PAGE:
SNK's Metal Slug games have always occupied an unusual place on the gaming landscape. While stuck defiantly in the past, they are certainly well loved, and older copies on the NeoGeo attract impressive bids when they do appear on eBay. They also have a reputation for excellence, but most gamers have never played them, or, have struggled to get to grips with their unique style.
Now they have come to the Wii, meaning a whole new audience has the chance to experience one of the most charming, trying series in the history of cult gaming. This anthology not only comes with the brand new Metal Slug 6, recently released in the PSP version of Anthology, but every main version of the game previously released, including Metal Slug X.
For those who have not had the pleasure of tackling a Metal Slug game, they are in essence 2D platformers which focus on intense shooting action over nimble leaping and pixel perfect landings. Undeniably, some of their genealogy is intertwined with that of another niche genre that attracts die-hard fans with deep pockets; namely the shmup.
Just like its more furious cousins, Metal Slug is all about dodging a sea of enemy bullets and unleashing your own torrent of lethal, garish firepower. The cult SNK series may not be quite as overwhelming as most shmups, but it nevertheless pushes its players to the extremes of their ability. Its bullet curtains may lack the density of those onscreen in the average shmup, but unlike piloting a tiny ship anywhere in the playing field, Metal Slug limits the player to the platforms dotted across the screen, upping the ante considerably.
But while one dot of a missile in Metal Slug may be as threatening as twenty in a shmup, it is far more manageable for the average gamer, and has tended to get a little more accessible as the series has gone on. The first Metal Slug for example, reproduced as faithfully here as the rest of the series on the Wii, concentrates on precise firing, reserving ammunition and methodical movement.
'From beginning to end, each Metal Slug game on offer here is thrilling to play and hugely enjoyable.'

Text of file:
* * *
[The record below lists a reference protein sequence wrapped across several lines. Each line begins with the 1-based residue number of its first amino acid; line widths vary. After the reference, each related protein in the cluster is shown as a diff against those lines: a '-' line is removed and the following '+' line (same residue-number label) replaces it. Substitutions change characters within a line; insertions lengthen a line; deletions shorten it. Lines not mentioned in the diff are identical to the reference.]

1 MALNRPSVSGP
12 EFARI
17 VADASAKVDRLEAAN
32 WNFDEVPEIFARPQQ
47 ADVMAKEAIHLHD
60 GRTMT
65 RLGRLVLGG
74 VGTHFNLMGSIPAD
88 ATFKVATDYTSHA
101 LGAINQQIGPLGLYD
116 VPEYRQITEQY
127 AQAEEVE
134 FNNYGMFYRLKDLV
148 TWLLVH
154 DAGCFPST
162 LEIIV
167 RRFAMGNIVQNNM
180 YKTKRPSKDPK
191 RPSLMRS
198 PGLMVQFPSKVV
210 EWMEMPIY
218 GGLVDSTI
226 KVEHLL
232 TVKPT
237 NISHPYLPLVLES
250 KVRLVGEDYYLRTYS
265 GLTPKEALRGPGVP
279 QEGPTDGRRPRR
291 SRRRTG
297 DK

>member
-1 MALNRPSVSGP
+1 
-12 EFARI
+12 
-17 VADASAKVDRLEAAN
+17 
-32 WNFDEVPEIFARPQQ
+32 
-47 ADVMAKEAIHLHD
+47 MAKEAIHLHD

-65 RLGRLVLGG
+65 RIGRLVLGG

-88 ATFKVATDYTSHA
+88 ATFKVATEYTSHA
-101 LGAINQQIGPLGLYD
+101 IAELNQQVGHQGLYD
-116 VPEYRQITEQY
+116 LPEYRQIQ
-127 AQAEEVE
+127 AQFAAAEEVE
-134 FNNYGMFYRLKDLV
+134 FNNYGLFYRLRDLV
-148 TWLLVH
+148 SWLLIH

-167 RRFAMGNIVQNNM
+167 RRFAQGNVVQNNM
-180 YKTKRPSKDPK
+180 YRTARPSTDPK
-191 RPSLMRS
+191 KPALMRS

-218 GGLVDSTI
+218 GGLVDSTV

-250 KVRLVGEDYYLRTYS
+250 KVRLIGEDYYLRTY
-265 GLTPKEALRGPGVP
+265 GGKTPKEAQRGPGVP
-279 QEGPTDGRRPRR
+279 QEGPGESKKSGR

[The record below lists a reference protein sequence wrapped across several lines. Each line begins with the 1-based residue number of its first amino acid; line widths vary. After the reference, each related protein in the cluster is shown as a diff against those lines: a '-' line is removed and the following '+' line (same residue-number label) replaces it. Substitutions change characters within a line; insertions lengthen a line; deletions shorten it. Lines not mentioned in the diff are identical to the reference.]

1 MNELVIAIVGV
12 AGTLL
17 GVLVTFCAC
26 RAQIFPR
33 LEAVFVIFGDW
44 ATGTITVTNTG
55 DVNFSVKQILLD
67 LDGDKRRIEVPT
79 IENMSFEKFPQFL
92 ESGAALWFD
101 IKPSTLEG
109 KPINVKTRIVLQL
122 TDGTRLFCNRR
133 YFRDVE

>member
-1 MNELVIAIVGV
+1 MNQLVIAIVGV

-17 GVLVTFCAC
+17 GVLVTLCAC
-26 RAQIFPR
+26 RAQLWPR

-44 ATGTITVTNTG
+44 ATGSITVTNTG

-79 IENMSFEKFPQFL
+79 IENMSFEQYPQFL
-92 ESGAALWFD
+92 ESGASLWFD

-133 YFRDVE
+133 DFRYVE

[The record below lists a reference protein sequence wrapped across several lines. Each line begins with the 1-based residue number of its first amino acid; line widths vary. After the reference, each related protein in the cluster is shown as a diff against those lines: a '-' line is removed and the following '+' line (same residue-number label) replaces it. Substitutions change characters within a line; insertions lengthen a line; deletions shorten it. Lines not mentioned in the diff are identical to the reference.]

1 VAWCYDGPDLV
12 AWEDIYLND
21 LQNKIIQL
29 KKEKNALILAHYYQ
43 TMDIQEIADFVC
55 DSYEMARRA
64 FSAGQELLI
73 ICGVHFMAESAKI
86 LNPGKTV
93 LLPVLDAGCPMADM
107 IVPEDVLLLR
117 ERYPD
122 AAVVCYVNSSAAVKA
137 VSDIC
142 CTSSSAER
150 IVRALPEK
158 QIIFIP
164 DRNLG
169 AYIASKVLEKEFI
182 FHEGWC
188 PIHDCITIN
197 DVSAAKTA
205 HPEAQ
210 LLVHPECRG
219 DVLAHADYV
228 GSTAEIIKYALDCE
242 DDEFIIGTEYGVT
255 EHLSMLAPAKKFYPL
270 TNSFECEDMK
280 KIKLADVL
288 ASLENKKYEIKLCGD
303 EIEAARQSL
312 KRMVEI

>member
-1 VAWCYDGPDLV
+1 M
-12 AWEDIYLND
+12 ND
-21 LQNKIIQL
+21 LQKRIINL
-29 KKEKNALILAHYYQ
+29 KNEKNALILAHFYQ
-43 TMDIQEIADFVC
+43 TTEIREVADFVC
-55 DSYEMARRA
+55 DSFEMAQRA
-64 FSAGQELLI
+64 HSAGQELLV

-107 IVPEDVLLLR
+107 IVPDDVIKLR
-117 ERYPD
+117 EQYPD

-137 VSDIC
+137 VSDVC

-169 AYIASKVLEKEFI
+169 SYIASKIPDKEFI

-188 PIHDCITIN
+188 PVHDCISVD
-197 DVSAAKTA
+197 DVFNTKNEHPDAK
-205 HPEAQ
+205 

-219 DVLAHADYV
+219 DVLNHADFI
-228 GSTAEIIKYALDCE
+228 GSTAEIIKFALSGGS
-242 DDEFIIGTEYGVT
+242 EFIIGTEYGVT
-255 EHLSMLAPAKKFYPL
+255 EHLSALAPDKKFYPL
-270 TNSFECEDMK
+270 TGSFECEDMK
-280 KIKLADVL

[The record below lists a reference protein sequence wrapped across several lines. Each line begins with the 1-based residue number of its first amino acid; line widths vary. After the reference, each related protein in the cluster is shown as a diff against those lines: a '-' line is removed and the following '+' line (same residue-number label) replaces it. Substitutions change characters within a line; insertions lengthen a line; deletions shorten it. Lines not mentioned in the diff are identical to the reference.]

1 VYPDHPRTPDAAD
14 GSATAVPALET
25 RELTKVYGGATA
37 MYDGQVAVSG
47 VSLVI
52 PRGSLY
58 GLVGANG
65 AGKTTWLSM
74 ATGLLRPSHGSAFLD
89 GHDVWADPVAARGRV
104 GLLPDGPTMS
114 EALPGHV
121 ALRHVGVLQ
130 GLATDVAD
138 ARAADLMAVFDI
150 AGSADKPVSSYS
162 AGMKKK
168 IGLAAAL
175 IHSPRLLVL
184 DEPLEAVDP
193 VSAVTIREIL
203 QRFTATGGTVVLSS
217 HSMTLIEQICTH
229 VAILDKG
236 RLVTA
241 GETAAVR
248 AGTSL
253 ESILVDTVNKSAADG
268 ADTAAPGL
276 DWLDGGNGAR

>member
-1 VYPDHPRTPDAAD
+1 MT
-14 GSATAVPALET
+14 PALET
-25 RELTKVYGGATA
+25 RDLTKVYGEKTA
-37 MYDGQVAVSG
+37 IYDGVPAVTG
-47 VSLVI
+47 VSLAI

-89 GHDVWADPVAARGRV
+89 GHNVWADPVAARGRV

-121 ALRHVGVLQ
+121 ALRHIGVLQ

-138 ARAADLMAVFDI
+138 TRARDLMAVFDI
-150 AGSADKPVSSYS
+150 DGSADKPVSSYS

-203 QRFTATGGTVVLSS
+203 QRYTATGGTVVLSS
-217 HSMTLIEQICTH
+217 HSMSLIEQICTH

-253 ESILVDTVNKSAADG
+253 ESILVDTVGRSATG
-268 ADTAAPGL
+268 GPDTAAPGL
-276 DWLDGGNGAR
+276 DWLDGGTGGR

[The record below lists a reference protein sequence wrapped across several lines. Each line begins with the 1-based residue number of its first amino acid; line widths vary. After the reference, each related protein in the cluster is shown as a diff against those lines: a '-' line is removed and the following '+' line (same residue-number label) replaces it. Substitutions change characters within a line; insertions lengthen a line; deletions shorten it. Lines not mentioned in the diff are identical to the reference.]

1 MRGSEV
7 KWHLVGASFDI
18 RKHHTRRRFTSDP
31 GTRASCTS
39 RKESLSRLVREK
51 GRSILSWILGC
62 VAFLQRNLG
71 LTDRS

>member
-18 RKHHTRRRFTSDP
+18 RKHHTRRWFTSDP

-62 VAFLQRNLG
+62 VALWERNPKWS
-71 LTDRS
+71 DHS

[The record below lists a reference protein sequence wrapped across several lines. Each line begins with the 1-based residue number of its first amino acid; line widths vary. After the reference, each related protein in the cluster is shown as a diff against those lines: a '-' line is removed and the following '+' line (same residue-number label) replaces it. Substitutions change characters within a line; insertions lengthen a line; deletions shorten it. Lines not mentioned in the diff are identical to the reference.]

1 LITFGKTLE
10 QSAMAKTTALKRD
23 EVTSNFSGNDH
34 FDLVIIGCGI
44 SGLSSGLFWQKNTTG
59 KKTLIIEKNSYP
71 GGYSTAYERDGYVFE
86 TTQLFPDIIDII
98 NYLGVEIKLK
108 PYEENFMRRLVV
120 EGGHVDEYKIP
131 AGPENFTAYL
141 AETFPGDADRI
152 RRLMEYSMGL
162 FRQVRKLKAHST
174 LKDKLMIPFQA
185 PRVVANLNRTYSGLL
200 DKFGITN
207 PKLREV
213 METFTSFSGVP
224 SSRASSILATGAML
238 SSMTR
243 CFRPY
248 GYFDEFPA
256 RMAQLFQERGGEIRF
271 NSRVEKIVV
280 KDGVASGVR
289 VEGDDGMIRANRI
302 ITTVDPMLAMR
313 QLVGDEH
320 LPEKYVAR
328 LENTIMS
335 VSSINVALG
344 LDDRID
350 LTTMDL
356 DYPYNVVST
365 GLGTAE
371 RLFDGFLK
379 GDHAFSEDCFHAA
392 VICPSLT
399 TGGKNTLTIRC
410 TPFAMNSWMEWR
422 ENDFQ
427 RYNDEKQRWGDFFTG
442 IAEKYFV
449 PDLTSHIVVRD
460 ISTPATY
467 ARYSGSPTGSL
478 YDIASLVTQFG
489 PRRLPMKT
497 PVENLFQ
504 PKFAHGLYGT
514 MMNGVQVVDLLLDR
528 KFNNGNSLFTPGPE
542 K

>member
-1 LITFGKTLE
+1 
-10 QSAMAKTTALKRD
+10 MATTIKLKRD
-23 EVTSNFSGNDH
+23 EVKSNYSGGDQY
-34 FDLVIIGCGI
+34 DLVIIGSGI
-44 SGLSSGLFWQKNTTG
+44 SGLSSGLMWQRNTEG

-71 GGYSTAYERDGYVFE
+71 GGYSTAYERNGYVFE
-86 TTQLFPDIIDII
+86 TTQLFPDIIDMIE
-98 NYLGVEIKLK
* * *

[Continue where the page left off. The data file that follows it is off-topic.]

In contrast, the most recent version, which sets the machine gun as the basic weapon rather than the pistol, is more concerned with deft leaping, frenzied action, and a carefree attitude to your trigger finger. It also provides players with a range of characters to choose from, offering variation in strength and the devastating impact of your arsenal.
From beginning to end, each Metal Slug game on offer here is thrilling to play and hugely enjoyable. Compiling the complete range of games means that both hardcore and more casual tastes are catered for, but still we have not touched on the consistent genius that binds the series and gives the games their irresistible appeal.
Each, without exception, is filled with a huge amount of character, and an enticing sense of mischief and fun. Graphically, the Metal Slug games are now unique. Their heritage lies with the NeoGeo, a console with unrivalled sprite shifting abilities that really is the epitome of 2D gaming hardware. While other machines began their pursuit of the third dimension, the NeoGeo instead focused on the paper-thin world of 2D. Resultantly, it could produce wonderfully detailed backgrounds and sprites, with a depth most evident in the Metal Slug games.
From the different ways otherwise identical enemies move across the screen, to the facial expressions, and hilariously silly, comically violent deaths, every moment is filled with detail. The combination of the swarming bullets, exploding scenery, and the life of every character on screen makes each Metal Slug a pixelated feast for the eyes. If the third dimension never existed, all games would have reached this point by now.
A two-player co-op mode also exists, which is certainly good fun in quick blasts, but as ever in a game of this intensity, to truly enjoy it and have the precision to proceed, you really need the clarity only a one-player game can offer.
This version of Metal Slug though, is a Wii game, which means one important issue needs to be addressed. Just how do the controls work? The best way to summarise the answer to that question is to say that they work in everyway you can imagine. Metal Slug Anthology features seven different control options, using the Wii-mote and Nunchuck in various combinations, or, most interestingly, the GameCube controller.
Using the Wii-mote on its side works reasonably well, and a left-handed option makes for a nice touch, while the tilt sensitive system is almost unworkable. The various Nunchuck combinations seem a little awkward, though their inclusion must be praised as they allow different kinds of gamer to enjoy this fantastic series, and using a Classic controller functions brilliantly, for those who own the peripheral.
However, the best control system by far uses the GameCube controller. To some, this marks a fantastic development in the Wii's brief history. They will feel that the Wii's full potential has finally been realised, as it can function both as a motion sensitive wonder, and still use one of the most ergonomic controllers ever. Others however, will think it absurd that a console only a little more powerful than its predecessor is already pulling out of its commitment to revolutionary game control, confirming suspicions that the Wii is little more than a GameCube 1.5.
Either way, Metal Slug Anthology is a worthy addition to any Wii owner's game collection. It may be unusual, insistent on clinging to a long-gone gaming era, and incredibly hard at times, but by including every major Metal Slug game, is without doubt one of the finest platform shooter titles yet released.